I've got a sinkhole in my back yard of a tear down home (torn down from an old duplex from 1950 and rebuilt). The hole is about 5 feet wide and 4 feet deep. The corner of the deck has sunk in the hole and is temporarily hanging in the hole.

I've had a contractor offer to fill it with concrete for $700. They mentioned the possibility of a drainage issue but my drains are newly and correctly installed. A similar post (without an answer) stated that if this issue persisted into something larger we would have a huge boulder that would need to be removed on top of whatever else may be causing the problem.

I also spoke with a few architectural landscapers and they gave me large price points to JUST examine and determine the cause of the issue. One of them said it may be an old septic tank from the original property. I am located in the Atlanta area and have not heard of this possibility. I've heard of debris pits but not sure that's the issue.

My question is what should I do? Has anyone done this type of work before? Is there a good idea of what causes sinkholes in this part of the country (Atlanta area)? I'd appreciate any help. (I currently have it lifted off the ground with some cinder blocks.

UPDATE: I had a landscape architect come out this afternoon and he is adamant that it is an old well. One from before 1950 most likely. He cited his 20 yrs of experience but in the last 2-3 years he has done about 3-4 of them a year as houses in my area (Atlanta, GA) are getting torn down and rebuilt. His plan would be to dig down deeper, about twelve feet or until water is found, and then cap the well with concrete. After that he would fill with dirt to the top of the sinkhole.

Image Image

  • 3
    first you need to find out if it's a natural sink hole or man-made. If you are in an area with natural sink holes (such as Florida) there may not be a whole lot you can do other than collect insurance and move. Odds are, though, that's it's man-made and an old cess pit is certainly a common possibility. You'd want someone to come look at it to examine it in person.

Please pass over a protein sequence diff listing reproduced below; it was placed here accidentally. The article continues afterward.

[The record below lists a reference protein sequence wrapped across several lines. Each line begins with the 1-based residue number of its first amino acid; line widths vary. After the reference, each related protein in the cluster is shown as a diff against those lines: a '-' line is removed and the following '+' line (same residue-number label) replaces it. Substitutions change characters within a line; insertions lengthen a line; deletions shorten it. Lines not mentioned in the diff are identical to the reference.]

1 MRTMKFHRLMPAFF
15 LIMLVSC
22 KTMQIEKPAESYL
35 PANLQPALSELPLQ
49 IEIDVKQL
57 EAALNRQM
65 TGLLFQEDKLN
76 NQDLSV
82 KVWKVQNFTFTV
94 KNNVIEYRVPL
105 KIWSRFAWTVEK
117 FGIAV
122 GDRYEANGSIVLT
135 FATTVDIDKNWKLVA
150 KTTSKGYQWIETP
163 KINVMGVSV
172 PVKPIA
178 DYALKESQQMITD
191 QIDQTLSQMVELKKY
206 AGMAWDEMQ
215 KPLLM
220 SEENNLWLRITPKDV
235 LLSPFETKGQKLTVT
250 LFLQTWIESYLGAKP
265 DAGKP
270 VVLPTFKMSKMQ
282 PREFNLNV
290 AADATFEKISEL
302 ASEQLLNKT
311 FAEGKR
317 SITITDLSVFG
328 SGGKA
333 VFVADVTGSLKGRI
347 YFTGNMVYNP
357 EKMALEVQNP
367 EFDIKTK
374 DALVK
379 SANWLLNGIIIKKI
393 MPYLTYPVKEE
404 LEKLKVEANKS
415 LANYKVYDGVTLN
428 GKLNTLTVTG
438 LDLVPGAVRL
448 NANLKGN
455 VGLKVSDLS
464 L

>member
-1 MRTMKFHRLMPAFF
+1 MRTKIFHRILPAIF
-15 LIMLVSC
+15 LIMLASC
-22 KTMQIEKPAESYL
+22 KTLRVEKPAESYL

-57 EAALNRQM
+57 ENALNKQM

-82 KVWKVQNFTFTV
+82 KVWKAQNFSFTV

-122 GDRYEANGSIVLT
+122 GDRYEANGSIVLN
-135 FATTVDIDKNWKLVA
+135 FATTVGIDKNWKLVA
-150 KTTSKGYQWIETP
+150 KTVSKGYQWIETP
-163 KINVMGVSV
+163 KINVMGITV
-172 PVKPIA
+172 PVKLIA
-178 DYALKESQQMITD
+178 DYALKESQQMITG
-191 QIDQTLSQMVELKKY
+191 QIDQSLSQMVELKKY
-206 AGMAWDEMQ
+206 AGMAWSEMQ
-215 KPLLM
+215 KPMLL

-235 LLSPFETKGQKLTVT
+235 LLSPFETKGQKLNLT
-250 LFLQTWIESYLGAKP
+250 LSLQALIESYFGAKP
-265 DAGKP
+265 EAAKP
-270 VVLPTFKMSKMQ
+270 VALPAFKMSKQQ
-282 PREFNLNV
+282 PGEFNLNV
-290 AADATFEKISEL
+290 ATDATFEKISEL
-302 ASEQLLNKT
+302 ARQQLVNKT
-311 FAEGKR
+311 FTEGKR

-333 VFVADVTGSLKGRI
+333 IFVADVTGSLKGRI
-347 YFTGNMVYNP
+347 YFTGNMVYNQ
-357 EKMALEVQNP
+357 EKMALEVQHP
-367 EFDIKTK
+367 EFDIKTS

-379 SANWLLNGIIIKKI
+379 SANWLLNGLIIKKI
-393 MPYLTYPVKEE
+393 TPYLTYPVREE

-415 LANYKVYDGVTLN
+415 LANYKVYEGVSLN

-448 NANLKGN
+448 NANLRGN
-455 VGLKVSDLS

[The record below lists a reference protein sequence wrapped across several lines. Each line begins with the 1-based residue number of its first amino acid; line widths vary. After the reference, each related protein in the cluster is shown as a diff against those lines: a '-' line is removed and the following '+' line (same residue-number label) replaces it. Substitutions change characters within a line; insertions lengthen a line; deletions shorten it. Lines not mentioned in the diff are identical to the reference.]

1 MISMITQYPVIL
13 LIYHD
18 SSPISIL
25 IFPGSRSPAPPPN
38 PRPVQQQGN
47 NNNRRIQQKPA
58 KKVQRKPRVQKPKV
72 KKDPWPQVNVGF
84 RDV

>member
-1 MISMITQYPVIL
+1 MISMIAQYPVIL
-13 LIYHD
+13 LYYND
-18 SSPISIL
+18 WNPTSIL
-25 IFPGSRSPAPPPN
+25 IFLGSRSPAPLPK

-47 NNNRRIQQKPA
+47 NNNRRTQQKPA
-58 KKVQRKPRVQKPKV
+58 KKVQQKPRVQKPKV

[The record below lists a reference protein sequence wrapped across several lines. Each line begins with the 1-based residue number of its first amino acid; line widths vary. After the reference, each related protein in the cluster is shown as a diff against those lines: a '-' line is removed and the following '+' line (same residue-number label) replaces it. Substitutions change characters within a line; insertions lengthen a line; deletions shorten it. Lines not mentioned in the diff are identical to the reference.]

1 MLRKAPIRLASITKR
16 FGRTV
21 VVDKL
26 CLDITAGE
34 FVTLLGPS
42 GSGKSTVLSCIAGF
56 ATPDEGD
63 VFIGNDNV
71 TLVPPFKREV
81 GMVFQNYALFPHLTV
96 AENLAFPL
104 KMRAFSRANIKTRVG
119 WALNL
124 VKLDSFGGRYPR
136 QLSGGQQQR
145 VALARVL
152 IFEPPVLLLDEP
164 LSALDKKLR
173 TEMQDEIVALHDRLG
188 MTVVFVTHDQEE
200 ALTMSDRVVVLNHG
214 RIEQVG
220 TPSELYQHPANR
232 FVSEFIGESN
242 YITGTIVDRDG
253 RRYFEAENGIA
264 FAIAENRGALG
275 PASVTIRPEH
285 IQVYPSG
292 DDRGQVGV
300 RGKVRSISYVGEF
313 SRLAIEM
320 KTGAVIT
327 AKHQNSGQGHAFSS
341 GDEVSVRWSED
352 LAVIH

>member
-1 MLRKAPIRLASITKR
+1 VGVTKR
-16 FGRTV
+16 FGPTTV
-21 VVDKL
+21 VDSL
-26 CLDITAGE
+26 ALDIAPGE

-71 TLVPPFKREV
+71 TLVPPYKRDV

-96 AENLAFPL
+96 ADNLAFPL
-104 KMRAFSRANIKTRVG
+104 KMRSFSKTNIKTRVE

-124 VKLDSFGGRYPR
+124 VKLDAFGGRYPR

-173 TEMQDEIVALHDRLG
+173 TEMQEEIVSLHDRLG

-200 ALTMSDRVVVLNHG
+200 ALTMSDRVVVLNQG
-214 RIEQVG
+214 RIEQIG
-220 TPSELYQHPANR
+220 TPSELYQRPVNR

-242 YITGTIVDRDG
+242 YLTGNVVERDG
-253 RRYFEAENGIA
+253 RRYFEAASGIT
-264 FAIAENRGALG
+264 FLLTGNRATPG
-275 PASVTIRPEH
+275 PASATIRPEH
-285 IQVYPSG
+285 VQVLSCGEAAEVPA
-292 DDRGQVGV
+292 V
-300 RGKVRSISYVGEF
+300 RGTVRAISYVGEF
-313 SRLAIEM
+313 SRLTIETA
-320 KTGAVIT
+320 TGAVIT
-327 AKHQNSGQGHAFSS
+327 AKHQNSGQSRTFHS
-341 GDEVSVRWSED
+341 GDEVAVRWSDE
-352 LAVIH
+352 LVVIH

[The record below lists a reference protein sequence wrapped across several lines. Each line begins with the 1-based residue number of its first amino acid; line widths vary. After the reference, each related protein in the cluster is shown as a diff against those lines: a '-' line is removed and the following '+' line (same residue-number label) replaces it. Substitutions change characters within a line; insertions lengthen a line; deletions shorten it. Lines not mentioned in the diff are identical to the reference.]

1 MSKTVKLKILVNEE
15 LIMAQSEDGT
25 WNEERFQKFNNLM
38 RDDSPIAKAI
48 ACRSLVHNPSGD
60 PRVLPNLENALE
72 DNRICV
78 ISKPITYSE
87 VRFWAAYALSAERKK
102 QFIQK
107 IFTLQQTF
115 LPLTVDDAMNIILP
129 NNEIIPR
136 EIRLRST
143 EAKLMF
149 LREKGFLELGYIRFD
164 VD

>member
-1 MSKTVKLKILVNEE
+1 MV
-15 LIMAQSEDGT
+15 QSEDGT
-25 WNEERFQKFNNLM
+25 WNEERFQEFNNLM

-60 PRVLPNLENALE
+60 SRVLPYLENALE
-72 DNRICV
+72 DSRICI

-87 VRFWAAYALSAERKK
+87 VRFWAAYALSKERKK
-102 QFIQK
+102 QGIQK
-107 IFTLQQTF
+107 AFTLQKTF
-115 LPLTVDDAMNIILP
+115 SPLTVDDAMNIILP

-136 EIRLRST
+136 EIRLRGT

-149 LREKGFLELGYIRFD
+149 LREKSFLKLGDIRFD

– DA01
    Nov 16, 2015 at 21:59
  • That seems like a lot of concrete. Is that really an option for a sinkhole rather than just filling with dirt (I don't know, curious)? A 5' round hole at 4' deep would be something like 11 yards of concrete.
    – JPhi1618
    Nov 16, 2015 at 22:16
  • I wouldn't fill with concrete unless I was sure nobody would ever want to dig in that area again (no additions to the house, no garden structures, no fences...) What's wrong with filling with sand or soil or something equally normal for the area?
    – keshlam
    Nov 16, 2015 at 22:37
  • 1
    Is the hole continuing to get bigger? Or did appear and the size stabilize?
    – mikes
    Nov 16, 2015 at 23:26
  • 3
    Fill with dirt, not concrete. The only concrete you might need would be to support that post, and there are several options for that, most of which can stay near the surface in your area (shallow frost.) As for "getting deeper" - if it's man-made, you fill it and are done. If the earth is opening up and swallowing your house, you move and fight with insurance. Only in the latter case does the dirt have somewhere to go to.
    – Ecnerwal
    Nov 16, 2015 at 23:33

1 Answer 1


I have filled several of these when I lived in California, abandoned Old redwood septic tanks that finally rotted out, I would check into that. Natural or something like this, I would only use fill dirt / rock . cement would cost way more and wont stop it if it continues to grow. use caution if you do fill it as there may be several feet of the top that has not given way but a person walking on top could be enough for it to let go, a couple of 2"X8"X8' boards laid down to the hole is what we used after I went through 1. the home ones we filled were ~6' round and maybe 6'deep ,the Motel one was close to 20' and at least 8' deep


Your Answer

By clicking “Post Your Answer”, you agree to our terms of service and acknowledge you have read our privacy policy.

Not the answer you're looking for? Browse other questions tagged or ask your own question.